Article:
• ingramlaw-ny

I Don't Really Need a Contract, Do I?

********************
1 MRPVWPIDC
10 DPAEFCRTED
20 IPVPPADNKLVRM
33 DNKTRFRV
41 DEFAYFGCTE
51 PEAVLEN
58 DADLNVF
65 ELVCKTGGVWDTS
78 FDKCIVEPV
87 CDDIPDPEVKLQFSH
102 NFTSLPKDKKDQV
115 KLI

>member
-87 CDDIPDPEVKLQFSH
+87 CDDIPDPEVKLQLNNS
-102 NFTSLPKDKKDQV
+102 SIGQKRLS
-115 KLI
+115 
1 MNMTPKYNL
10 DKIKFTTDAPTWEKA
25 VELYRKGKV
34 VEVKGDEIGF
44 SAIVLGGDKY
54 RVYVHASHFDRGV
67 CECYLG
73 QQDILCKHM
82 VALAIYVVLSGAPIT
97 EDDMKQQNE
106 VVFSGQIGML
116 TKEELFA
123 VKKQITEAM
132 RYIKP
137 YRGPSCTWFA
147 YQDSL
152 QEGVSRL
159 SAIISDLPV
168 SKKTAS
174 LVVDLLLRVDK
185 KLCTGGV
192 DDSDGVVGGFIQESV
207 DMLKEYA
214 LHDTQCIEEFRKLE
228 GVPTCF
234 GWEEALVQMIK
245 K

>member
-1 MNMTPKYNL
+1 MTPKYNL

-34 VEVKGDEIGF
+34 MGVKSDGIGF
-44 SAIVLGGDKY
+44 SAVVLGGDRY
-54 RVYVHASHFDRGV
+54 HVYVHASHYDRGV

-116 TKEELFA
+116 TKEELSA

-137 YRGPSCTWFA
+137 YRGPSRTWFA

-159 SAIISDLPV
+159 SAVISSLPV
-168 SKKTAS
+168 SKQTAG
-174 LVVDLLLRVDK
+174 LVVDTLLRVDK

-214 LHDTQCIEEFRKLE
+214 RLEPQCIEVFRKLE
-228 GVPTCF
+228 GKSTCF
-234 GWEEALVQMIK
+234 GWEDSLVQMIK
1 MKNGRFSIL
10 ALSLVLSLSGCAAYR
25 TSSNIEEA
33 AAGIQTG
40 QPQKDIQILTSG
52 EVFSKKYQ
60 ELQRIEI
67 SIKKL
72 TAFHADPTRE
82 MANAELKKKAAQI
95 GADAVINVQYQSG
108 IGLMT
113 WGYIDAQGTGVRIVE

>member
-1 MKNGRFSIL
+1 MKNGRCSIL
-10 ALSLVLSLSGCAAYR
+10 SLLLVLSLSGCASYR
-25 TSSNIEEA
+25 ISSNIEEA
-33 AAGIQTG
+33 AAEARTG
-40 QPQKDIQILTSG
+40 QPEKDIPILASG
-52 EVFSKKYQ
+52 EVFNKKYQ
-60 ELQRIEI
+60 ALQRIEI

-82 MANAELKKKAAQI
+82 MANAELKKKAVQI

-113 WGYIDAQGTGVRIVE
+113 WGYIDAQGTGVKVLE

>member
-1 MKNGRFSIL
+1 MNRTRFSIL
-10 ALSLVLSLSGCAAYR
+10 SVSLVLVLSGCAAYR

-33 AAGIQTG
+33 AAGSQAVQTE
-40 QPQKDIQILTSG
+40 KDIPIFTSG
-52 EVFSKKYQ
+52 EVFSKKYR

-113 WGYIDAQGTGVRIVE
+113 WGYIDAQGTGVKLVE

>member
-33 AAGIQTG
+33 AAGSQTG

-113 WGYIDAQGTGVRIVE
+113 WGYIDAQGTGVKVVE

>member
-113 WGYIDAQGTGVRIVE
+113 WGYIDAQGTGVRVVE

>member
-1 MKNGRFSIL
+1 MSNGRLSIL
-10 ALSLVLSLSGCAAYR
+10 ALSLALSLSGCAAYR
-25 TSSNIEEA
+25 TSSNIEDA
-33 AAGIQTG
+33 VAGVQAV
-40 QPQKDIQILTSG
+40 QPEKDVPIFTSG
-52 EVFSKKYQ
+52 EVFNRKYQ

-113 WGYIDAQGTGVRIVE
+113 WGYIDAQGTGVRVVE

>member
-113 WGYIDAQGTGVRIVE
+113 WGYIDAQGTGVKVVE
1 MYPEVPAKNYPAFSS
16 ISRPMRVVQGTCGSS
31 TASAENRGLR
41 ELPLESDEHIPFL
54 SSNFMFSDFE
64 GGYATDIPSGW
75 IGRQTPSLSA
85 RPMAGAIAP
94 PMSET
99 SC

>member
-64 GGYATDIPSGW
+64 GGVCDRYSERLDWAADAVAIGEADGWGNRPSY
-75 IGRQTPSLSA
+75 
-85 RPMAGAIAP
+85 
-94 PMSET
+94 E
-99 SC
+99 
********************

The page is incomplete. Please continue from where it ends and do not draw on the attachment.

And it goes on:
A contract seems so simple and in the back of your mind you probably know that you need one and the things that you are certain will need to be included for your own peace of mind and for that added layer of legitimacy. But do you actually have that contract in place and if you do is it well written? A contract can really take many forms. It can define relationships, it can shield you from potential liability and it can put your clients and customers on notice that you in fact do have rules that must be followed within your relationship. Laying out such a structure before you start doing business will prevent any confusion in the future. The peace of mind that a well written contract is invaluable. The key here is well written. Contracts come in many forms, from a few scribbles on a napkin to a full fledged 300 page document, neither is any more or less enforceable depending on the intent. But the reality is that the one that is more detailed and well thought will give you more protection and help you to avoid questions about intent, purpose and liability in the future. It is key to have all the high points covered as well as a few basics. What is a contract? Legally it is offer, acceptance and consideration. Simple enough right? For the non legal mind it is I'll do, sell, help you with this, you say ok, and pay me $X. Offer, acceptance, consideration. The contract you use in your business should outline the same concepts. I'll perform these services for you, you accept those services are accepted and the reason we are both agreeing to the terms is that we both see value in the relationship. The business owner values the income, the customer values the service and you both consider it a good deal. Why am I explaining this to you? Well you can't enter into a good contract if you don't understand its purpose. You equally should know the benefit of the bargain to price accordingly. The major terms in EVERY contract should be the names, location and identifying information about the parties. The terms, i.e. the services provided, the cost, and how the cost will be paid. You want to spell out consequences for failure to pay, any limitations there may be on refunds, cancellation and renewal. Additionally, you want to identify what they can and cannot do, what you will and will not provide and releases for all the don'ts. It is also extremely important in COVID and its aftermath to have a force majuere clause to prevent acts of God from interrupting your cash flow. The format of the basic contract can be applied to your clients, customers and staff, to your leases, purchase agreements and professional relationships like with your attorney and accountant. It is simply modified for each use as appropriate. In the big picture every relationship you have is contractual except that of parent/child. Your spouse has agreed to certain terms and the consideration is not always monetary but that certain things will be exchanged by both partners; your friendships are the same scenario where the other person has agreed to certain terms and will continue the relationship; every purchase you make at a store is contractual, whereas you agree to pay a certain amount for a certain item and you consider it a good deal. The back of your receipt spells out the remaining terms for exchange, returns and refunds. The major takeaway today is that contracts are everywhere and important. Follow up with an attorney to make sure you have everything you need to succeed.




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